The triple consciousness of black Muslim women: The experiences of first generation somali-canadian women activists

Hodan A. Mohamed*

*Corresponding author for this work

Research output: Contribution to journalArticlepeer-review

7 Citations (Scopus)


Based on a sample of Somali women activists in Canada, my purpose in this article is to explore the nature of triple consciousness of being Black Muslim women, and how it shapes the lived experiences and diaspora identity formation among Somali women in Canada. I specifically use the intersection of being Black Muslim women to critique the accepted narratives of Blackness, which exclude the experiences of Somali women, on the one hand; and prevailing discussions around Islamophobia which often erases the voices of Black Muslims, on the other. The results of data reveal several important findings. First, the findings challenge the conventional sociological definition of Blackness as non-divergent and monolithic identity. The Somali women activists I interviewed have indicated that, yes, they are Black, but they are also Somali and Muslim; and being Somali, Muslim and Black in Canada has a different trajectory than being Caribbean and Black or Black that fled the United State to come to Canada 250 years ago, which is completely a different kind of Blackness. Second, this triple consciousness Somali women experience in Canada is about reconciling one‘s multiple identities as Black Muslim woman in a settler colonial land that is constantly questioning their sense of belonging if not humanity. Third, the participants‘encounters with anti Blackness and Islamophobia situate them on the precipitant of non-Black majority Muslim communities and non-Muslim Black communities, thus placing Somali women on a separate socio-political and religious sphere. In this article, I hope to explore the complexity of Blackness and diaspora identity of first generation Somali women activists, since current literature around Black diaspora does not incorporate within its theoretical analysis the role Muslim identity plays within the context of Black women in North America. I will also critique the notion of Blackness that excludes the Somali community, by analyzing the term 'Somalinimo,‘both as an adjective to describe the Somali community in Canada, and an adverb that denotes characteristics that include Blackness and Muslimness. Ultimately, my research explores what Somalinimo means to first generation Somali Canadian women, one where the intersectionality of their multiple identities is acknowledged.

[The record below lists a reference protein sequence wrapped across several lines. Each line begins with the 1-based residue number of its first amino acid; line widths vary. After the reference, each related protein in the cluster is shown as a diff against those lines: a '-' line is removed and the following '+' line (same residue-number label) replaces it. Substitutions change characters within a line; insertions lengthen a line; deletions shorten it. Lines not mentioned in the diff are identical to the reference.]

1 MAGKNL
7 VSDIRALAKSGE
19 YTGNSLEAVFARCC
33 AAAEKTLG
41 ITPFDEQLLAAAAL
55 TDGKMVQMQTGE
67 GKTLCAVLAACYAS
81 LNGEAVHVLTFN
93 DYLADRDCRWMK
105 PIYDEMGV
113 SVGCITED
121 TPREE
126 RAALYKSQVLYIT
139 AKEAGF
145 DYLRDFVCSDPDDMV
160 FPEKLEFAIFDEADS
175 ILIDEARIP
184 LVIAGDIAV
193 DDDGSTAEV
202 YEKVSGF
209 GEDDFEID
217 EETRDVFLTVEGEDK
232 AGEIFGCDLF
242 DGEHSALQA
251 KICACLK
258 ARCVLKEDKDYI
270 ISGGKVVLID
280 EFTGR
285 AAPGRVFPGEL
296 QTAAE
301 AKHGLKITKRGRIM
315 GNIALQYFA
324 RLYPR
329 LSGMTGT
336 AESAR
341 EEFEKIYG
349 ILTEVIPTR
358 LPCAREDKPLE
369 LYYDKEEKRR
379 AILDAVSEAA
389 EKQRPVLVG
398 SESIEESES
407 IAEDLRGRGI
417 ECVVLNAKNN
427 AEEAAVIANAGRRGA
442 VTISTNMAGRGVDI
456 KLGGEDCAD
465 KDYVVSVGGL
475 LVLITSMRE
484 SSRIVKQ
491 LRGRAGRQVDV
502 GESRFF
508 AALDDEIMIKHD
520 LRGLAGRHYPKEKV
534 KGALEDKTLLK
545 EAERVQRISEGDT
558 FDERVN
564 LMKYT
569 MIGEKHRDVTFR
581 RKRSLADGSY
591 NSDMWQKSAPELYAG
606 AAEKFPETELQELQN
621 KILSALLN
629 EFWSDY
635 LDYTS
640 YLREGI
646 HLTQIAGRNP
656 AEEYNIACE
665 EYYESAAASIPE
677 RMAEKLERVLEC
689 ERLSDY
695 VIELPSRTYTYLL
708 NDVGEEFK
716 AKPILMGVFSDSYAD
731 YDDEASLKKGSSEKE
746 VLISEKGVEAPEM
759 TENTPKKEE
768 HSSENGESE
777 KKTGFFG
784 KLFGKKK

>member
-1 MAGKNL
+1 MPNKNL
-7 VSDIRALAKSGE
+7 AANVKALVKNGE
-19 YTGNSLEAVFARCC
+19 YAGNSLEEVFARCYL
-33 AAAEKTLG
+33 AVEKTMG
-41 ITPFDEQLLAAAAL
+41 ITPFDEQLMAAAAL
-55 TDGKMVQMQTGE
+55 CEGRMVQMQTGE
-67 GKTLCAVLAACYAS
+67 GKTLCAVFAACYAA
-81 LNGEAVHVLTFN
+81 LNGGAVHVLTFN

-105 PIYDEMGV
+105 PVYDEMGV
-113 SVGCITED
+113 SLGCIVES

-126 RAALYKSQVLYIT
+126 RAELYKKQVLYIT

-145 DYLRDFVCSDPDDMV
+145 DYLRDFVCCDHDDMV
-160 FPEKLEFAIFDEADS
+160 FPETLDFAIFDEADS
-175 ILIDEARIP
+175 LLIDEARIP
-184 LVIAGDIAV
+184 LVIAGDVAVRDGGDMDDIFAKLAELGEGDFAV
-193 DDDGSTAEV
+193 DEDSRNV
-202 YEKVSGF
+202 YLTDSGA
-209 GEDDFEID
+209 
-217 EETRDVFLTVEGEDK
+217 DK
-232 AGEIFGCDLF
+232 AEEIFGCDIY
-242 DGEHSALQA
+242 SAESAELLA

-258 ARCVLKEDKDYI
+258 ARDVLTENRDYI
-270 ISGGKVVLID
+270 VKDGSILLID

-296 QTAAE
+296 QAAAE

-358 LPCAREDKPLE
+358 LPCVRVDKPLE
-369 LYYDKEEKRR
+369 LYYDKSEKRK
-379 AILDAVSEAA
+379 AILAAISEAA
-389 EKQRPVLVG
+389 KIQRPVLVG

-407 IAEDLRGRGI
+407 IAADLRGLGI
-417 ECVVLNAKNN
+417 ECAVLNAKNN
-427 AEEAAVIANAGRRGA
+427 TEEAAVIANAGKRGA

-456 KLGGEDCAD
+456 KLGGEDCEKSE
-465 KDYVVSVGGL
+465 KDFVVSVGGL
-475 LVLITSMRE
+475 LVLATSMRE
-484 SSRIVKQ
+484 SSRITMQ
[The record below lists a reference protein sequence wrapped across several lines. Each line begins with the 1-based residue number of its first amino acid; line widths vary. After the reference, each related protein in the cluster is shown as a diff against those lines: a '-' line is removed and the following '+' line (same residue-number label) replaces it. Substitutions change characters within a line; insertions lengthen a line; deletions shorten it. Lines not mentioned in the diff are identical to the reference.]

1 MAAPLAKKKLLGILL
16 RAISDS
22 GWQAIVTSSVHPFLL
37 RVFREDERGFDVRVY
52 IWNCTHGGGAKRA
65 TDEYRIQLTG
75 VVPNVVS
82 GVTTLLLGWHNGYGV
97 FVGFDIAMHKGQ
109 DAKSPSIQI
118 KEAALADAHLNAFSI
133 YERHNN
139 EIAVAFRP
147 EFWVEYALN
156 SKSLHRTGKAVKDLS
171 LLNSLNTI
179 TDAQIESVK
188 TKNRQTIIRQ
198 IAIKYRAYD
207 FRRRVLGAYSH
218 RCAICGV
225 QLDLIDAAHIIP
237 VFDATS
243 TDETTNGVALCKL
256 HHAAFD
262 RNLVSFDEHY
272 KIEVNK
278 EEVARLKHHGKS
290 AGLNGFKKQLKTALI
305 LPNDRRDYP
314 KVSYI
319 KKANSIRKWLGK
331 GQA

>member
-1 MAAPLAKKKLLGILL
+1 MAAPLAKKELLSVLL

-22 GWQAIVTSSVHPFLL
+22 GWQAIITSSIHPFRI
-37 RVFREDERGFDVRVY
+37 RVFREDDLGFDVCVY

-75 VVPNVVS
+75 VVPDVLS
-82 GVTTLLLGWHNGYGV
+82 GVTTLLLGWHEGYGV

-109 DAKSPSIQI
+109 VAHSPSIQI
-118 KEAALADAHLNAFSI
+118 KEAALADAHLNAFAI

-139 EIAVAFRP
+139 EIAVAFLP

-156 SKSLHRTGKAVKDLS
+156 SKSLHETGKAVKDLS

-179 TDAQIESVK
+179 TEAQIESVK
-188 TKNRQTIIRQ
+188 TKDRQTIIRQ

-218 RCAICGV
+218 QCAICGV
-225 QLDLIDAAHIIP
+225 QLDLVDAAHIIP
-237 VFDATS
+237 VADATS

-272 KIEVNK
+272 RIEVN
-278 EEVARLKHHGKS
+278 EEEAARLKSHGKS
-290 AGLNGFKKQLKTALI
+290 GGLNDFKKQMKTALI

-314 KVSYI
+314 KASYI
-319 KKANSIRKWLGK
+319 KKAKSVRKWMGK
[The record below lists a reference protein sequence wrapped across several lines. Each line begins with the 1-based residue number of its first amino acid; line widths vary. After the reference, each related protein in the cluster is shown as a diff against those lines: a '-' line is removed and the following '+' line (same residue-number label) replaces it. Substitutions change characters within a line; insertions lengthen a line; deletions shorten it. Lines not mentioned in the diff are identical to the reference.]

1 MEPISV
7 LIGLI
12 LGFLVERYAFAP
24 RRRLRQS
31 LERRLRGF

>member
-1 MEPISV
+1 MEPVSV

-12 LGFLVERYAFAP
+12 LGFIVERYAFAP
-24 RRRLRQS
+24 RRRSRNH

Original languageEnglish
Pages (from-to)9-42
Number of pages34
JournalJournal of Somali Studies
Issue number1-2
Publication statusPublished - 2017
Externally publishedYes

Bibliographical note

Publisher Copyright:
© 2017 Adonis and Abbey Publishers Ltd. All rights reserved.


  • Anti-blackness
  • Blackness
  • Diaspora identity
  • Intersectionality
  • Misogynoir
  • Muslimness
  • Somalinimo
  • Triple consciousness


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